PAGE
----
By GalTime Parenting Pro Michele Borba, Ed.D.
1. WHAT DO YOU DO IF A TEACHER TURNS YOUR CHILD OFF FROM LEARNING?
Most kids complain about a teacher, but if your kid isn't a complainer and has legitimate and serious complaints that could jeopardize his learning, set up a teacher conference. Don't rush to judgment but start on a positive note. Describe your concern, and then ask what two of you can do to solve it. (Use "we" more than "you" - you're more likely to get a more helpful response). Then wait a week and see if there is any change. If there is no resolution to your child's problem, persist. Go up the chain of command: principal, superintendent, to the school board. You may have to switch schools, but a toxic teacher can hinder your child's education not only that year but start a lifelong spiral of defeat.
2. HOW DO YOU KNOW WHEN TO WORRY ABOUT YOUR CHILD'S LEARNING? HOW DO YOU KNOW IF YOUR CHILD HAS A LEARNING DISABILITY?
If a child is really struggling (usually in math, reading or speech), just doesn't get it, and is falling below his potential, abilities or peers, it may be a learning disability. Talk to the teacher and request an assessment for a possible Individual Education Plan. If you're not successful, make a written request to the site administrator. A learning disability is not a phase or something the child outgrows. If not treated early, things can snowball: your child gets further behind, his self-esteem plummets and behavior problems can result. Also, know that if the child is tested privately, you may pay- make sure school district accepts test results.
Related: Stop the Homework Wars in Your House
3. YOUR CHILDREN ARE BEING EXPOSED TO VIOLENCE AND SEX AT SCHOOL THAT YOU NEVER EXPECTED. HOW DO YOU PREPARE THEM AND YOURSELF FOR THE GRITTIER PARTS OF LIFE?
Kids are exposed to R-rated issues at younger ages so get savvy and prepare yourself so you can prepare your kid. Talk to other parents. And eavesdrop on his friend's conversations. (Carpooling is a great way to get that info!). Kids do need guidance to make sense out of usually false information as well as a sounding board to handle tougher issues like bullying and violence and sex. Tips:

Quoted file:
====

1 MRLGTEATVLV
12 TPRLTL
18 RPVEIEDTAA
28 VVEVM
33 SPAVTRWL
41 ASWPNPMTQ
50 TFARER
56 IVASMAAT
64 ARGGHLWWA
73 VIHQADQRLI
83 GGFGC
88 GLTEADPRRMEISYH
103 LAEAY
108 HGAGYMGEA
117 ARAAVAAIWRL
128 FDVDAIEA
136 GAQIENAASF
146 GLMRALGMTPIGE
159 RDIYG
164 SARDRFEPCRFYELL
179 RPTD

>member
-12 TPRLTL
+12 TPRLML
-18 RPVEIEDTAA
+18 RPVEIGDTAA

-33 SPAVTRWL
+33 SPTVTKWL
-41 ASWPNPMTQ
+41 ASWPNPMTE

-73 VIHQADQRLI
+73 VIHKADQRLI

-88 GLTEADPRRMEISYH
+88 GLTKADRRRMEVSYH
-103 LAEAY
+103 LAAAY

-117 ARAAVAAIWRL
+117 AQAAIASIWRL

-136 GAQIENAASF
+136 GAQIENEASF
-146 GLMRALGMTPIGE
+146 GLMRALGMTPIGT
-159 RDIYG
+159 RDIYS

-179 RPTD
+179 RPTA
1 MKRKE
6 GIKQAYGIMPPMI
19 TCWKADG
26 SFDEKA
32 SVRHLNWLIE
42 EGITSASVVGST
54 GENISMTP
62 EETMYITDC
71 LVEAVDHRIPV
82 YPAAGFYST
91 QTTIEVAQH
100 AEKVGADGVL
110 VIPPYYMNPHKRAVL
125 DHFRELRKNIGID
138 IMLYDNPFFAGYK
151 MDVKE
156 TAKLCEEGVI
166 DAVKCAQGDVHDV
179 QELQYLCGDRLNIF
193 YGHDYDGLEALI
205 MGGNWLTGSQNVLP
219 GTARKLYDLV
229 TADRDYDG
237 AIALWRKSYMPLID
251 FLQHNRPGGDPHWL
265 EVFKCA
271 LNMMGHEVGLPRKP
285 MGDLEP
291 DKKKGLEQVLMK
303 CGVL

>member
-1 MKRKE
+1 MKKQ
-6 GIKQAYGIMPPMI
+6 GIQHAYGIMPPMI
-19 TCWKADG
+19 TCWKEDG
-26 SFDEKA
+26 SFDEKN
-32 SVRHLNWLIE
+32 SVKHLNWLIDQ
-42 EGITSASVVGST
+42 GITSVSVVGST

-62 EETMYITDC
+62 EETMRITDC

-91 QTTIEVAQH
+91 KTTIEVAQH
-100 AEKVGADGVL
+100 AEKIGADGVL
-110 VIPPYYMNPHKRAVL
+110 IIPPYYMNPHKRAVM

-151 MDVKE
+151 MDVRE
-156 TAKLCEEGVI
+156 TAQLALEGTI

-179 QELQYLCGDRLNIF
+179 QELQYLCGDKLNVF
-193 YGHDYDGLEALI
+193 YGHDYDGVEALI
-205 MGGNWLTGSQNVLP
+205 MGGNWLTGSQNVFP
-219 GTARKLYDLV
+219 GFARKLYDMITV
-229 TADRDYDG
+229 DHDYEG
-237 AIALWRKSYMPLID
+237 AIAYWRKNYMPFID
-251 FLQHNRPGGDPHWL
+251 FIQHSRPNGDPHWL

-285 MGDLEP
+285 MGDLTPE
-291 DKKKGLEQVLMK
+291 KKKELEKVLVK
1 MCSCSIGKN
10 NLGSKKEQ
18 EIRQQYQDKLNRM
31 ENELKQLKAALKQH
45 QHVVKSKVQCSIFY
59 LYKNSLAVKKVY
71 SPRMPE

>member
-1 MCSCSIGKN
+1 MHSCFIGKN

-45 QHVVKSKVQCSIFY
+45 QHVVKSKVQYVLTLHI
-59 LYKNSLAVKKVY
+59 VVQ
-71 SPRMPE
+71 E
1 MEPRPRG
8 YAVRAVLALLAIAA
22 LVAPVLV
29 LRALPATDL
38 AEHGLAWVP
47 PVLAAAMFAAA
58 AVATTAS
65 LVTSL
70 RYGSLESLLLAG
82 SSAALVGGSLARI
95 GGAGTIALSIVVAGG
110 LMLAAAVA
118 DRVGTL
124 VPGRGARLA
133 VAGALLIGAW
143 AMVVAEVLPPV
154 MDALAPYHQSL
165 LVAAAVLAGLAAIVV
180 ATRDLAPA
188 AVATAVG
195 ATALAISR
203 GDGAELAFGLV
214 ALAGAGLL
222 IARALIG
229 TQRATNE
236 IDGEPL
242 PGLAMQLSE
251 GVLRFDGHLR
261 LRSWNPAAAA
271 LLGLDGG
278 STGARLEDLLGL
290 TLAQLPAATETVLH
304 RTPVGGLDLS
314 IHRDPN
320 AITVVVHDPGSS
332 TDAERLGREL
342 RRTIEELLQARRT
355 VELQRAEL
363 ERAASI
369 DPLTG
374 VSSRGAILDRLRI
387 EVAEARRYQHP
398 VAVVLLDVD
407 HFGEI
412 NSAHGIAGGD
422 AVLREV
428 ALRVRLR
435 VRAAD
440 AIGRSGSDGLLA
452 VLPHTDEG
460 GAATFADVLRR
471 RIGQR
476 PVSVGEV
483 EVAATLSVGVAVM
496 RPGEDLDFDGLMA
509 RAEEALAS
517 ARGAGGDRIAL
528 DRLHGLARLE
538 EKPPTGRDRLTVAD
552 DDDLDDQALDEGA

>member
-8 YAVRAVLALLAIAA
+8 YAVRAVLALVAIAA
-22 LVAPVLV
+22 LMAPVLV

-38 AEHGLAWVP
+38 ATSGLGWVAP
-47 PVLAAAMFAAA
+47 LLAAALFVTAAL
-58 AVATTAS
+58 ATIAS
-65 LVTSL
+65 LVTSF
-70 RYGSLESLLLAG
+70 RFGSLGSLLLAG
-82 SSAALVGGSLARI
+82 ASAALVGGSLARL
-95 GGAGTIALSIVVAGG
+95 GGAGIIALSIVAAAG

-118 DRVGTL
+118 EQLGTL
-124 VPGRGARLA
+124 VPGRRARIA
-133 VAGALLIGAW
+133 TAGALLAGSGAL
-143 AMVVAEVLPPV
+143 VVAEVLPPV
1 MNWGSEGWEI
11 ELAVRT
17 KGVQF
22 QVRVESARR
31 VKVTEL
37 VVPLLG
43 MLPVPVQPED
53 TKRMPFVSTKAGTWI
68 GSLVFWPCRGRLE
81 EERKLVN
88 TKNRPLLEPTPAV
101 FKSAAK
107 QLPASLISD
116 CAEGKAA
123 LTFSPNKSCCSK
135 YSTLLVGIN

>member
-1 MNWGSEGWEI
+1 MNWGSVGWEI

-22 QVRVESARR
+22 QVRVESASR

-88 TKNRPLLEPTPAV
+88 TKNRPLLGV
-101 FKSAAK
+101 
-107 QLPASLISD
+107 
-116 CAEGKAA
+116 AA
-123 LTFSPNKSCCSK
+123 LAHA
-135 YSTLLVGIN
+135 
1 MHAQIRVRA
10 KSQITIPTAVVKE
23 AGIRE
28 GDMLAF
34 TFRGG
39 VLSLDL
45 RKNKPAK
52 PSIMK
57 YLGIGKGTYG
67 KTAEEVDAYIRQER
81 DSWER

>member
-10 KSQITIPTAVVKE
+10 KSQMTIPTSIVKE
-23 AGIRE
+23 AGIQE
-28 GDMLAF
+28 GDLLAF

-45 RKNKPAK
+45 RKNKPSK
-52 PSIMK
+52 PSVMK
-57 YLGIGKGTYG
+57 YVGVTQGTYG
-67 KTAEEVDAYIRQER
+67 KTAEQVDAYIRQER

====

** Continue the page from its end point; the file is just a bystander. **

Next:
- Begin from the get-go by keeping an open dialogue with your child so he will come to you. You can then make sure that you give him information that is geared to his level of understanding.
- Do believe your child. Kids say they told us "tough stuff" when they were younger, but then stopped when we responded with a "I don't believe it" attitude.
- Teach your child the difference between reporting (trying to keep someone out of trouble) and tattling (trying to get someone in trouble) in case there is bullying or violence. You and your child should know how to report threats to your school. (Please take threats seriously-- 75% of kids tell a peer something before they commit homicide, suicide or a violent act. Kids are our best safety net.
- Don't ever promise your child you won't tell - you may have to step in and report.
4. HOW MUCH SHOULD YOU RELY ON YOUR CHILD'S GUIDANCE COUNSELOR?
A little reality check here: the average student-counselor high school ratio varies from 400 to 1,250[i] so you must be proactive. Go to every one of those open houses and always stop by and meet the guidance counselor at least once a year. Once there, clarify your teen's educational aspirations early, whether it is Ivy League or junior college. Different courses have different values at different universities and you must ensure that your child is on the right course track. You also may want to tell the counselor that you do not want your teen changing courses without your permission. Teens do that often and there's a rude awakening when your child is minus a key class. You want to make sure that the counselor's skills match your teen's needs. You can request another counselor from the principal if you don't think his or her needs or being met. There are also outside educational consultants but do know they can be pricey.
5. SHOULD YOU PUSH YOUR TEEN INTO THAT CHALLENGING AP CLASS WHEN HE BALKS?
This is always a tough call but three things help you make the right decision:
- Previous history: Take into account the child's past grade in the subject as well as the teacher or counselor recommendation. Do they feel your child is capable?
- Kid's view: Listen to the kid's "why not" factor to help you determine if there is "just cause for not taking the class. Hear him out. There may be another reason besides "It's too hard."
- Check your expectations: Ensure your expectations match your child's actual abilities. Think of a rubber band: the right expectations stretch your child's potential without snapping his spirit.
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